One of the most important skills involved with being a scientist is the ability to effectively convey information to a general audience. All the big questions must be easily answered without convoluted technical jargon: What research are you doing, why are you doing it and why is it important to us? After all, the impact of research is decided by the reader.
Science Stories, an exhibit at Penrose Library curated by Jane Carlin and Lucia Harrison, seeks to make science more approachable and relatable. The exhibit is a collaborative effort between science and arts to bring scientific knowledge and environmental issues to the general viewer via the medium of book arts.
Jane Carlin, the library director of Collins Memorial Library at the University of Puget Sound and a collector of artists’ books, hopes that the exhibit increases awareness and offers new ways to see and interpret science.
“Often scientific research is published in scholarly journals and for the layperson might be difficult to understand,” Carlin said. “We thought about the opportunity for an artist to work side-by-side with a scientist to learn about their work and then interpret it in a visual and textual format of the artists’ books.”
Not only has the exhibit helped scientists reach their audience in a novel way, opening up new avenues of communication, it has also taught the artist and scientist the process of collaboration and communication.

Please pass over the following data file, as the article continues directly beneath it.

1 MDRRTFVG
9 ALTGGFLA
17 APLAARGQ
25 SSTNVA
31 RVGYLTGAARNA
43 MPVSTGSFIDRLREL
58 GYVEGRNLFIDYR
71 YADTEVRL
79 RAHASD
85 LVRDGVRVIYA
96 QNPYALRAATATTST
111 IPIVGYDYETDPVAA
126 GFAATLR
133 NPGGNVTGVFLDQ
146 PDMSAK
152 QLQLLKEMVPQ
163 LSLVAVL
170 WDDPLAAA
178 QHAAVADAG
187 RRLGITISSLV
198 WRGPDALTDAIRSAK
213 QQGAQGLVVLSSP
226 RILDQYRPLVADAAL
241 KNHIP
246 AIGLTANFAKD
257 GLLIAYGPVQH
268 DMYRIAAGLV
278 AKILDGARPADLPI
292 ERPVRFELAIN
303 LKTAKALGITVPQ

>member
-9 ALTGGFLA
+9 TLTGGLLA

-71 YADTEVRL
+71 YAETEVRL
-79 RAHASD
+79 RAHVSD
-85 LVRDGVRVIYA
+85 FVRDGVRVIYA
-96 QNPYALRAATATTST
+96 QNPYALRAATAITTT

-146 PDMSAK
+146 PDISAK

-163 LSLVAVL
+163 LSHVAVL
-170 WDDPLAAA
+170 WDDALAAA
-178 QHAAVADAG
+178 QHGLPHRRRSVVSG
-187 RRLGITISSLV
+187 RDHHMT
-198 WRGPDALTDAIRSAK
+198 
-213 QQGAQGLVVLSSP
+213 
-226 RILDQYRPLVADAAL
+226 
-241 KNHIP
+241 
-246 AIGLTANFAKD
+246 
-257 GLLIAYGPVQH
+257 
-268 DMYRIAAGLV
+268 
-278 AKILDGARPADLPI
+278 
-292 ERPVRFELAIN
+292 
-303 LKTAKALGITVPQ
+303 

“Many of the books focus on our region — Mt. Rainier, the Tacoma waterfront, local parks and gardens. For the viewer, to see their community interpreted in new ways was really powerful,” Carlin said.
Students and teachers do not just get to see a new way of conveying science, but they also get to see the value of thinking outside the box with a creative take on art. Ben Murphy, Archivist and Head of Digital Services at Whitman College and Northwest Archives, is hopeful about the power of this exhibit and its impact on students.
“I think book arts bring a lot to the Whitman curriculum, whether it is learning about bookmaking forms and structures, finding a new medium for creative expression or being inspired by interactive works of art. Students across the disciplines can learn from these unique objects,” Murphy said.
Whether the exhibit has fulfilled its purpose is up to the audience, and Murphy appreciates the flow of questions this creates.
“I think all the pieces convey scientific information creatively, and each in their own way poses interesting questions about the environment of the Pacific Northwest,” Murphy said.
The exhibit has also inspired ideas of what science classes can do in the future. Senior Lecturer of Biology Susanne Altermann has found relevance in what the exhibit brings to her spring symbiosis class.
“I’ve thought about using the magic books for the end of my fall environmental studies class, but that’s not planned out yet,” Altermann said.
Whitman College and the Northwest Archives have over 200 artists’ books in their collection and are actively acquiring new works. Students interested in seeing these and those who’d like to use them in their coursework can contact Murphy for more information. If you want more information on the Science Stories exhibit, you can visit its website.
Source: Whitman Wire